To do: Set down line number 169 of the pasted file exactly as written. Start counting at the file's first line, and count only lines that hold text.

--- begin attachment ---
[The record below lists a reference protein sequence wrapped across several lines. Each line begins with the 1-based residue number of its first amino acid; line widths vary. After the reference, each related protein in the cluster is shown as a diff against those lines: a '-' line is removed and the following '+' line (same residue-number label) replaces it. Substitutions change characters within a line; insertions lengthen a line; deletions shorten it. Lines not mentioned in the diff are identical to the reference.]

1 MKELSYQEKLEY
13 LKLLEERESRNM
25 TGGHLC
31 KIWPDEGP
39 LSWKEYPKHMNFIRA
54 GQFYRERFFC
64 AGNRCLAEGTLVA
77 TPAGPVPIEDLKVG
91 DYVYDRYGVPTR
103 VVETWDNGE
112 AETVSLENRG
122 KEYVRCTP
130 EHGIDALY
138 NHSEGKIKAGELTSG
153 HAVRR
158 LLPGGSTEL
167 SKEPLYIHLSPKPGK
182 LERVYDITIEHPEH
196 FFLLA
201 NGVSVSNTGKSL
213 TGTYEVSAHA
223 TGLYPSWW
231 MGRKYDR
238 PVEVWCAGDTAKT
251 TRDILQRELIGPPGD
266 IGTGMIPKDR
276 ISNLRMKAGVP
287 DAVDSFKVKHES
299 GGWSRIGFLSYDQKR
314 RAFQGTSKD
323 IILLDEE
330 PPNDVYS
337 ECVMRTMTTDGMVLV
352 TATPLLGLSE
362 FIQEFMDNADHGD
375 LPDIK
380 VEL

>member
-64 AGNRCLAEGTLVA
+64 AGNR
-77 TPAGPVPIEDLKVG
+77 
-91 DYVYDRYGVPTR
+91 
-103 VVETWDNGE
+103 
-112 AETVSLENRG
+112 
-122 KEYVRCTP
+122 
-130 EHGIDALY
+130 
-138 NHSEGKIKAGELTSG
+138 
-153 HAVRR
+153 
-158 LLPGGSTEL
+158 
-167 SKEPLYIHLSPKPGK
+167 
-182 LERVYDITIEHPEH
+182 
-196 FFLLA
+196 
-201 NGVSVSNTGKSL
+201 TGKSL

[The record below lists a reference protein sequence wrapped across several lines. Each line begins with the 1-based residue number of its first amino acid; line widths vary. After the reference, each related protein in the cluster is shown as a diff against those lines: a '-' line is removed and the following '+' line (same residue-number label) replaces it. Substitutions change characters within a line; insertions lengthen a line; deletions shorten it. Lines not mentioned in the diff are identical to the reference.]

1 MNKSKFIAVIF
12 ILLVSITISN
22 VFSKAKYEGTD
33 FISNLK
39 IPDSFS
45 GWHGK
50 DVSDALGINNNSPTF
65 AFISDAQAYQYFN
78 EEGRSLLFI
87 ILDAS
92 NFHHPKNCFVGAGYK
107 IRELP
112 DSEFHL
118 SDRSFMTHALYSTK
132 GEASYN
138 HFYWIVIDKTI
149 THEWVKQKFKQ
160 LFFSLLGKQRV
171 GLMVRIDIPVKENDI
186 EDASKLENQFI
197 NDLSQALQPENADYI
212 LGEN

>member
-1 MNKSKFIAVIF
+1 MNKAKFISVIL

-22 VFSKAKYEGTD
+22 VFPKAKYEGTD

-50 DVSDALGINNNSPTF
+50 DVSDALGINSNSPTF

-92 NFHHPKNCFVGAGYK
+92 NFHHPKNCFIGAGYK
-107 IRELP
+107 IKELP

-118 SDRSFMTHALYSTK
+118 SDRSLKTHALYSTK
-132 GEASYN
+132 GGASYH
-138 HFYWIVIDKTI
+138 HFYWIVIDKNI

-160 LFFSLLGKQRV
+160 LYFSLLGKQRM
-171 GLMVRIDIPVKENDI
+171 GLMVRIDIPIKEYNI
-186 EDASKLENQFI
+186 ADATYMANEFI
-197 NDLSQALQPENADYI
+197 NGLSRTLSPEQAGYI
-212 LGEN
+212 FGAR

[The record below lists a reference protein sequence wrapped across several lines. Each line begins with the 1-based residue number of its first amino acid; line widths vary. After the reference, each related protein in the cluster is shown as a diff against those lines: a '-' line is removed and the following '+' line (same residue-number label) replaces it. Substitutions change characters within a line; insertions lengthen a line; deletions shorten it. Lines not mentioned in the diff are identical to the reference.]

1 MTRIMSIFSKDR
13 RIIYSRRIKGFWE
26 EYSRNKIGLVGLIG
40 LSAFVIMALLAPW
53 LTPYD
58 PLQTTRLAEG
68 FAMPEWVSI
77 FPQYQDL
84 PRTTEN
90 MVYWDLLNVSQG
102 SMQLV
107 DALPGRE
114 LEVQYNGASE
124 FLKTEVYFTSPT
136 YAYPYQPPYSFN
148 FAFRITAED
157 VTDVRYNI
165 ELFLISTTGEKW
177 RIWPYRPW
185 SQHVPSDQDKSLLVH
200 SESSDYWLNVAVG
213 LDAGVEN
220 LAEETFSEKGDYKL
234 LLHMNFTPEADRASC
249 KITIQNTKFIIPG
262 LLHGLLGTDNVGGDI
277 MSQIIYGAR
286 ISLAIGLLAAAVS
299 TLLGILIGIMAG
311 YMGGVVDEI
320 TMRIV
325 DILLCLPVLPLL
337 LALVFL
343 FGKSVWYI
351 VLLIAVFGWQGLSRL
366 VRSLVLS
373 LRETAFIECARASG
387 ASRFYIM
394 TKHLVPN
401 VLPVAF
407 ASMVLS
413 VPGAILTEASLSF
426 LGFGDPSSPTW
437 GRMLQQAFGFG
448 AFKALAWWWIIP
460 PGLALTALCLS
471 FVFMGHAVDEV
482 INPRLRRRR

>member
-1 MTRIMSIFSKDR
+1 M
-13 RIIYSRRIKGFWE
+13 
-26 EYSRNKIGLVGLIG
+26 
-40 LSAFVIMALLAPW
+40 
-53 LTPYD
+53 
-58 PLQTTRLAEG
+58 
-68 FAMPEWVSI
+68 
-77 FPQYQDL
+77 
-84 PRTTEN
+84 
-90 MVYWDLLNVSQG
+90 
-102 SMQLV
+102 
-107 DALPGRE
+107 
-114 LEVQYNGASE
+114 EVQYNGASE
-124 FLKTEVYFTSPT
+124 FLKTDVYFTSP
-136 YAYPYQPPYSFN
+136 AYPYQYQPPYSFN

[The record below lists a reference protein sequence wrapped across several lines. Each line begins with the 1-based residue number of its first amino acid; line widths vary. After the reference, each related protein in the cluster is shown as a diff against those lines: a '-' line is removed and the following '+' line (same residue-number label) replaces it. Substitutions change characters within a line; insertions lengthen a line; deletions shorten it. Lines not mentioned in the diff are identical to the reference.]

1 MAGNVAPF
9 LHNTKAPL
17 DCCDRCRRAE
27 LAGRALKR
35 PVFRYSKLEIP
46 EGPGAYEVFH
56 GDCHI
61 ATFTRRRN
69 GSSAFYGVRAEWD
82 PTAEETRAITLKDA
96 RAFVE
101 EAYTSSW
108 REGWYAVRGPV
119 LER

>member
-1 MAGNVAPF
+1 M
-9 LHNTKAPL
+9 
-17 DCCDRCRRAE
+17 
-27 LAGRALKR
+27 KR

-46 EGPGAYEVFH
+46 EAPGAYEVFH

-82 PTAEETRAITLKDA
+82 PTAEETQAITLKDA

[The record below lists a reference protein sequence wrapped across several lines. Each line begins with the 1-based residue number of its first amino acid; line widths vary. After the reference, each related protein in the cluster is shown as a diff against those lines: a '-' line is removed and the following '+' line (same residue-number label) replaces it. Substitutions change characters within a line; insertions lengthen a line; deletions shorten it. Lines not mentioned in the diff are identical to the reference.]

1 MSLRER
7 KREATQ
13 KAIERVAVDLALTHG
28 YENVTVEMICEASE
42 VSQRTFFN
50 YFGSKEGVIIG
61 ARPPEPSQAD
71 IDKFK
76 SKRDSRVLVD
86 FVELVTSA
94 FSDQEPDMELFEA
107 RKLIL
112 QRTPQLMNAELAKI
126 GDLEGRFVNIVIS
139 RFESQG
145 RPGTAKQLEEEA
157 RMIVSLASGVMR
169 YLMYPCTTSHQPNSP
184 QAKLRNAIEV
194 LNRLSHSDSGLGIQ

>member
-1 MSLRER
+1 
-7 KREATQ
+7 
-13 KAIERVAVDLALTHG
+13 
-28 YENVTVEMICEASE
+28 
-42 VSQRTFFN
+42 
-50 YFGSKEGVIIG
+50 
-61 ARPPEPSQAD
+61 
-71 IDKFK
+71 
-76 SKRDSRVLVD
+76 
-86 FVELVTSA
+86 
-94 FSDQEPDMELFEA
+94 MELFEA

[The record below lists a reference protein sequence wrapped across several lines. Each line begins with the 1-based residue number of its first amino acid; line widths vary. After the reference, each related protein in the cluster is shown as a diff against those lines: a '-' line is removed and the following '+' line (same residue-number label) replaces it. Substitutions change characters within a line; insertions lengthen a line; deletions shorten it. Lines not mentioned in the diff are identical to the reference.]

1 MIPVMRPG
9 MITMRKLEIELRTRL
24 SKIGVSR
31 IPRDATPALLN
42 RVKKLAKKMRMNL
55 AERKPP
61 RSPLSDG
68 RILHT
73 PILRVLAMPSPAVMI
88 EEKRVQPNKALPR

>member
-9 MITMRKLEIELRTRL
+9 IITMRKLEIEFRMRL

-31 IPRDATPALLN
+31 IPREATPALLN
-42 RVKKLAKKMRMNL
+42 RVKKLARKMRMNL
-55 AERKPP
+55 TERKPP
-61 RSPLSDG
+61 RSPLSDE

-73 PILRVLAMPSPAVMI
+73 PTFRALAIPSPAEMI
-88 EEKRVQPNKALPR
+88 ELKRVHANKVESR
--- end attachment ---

+1 M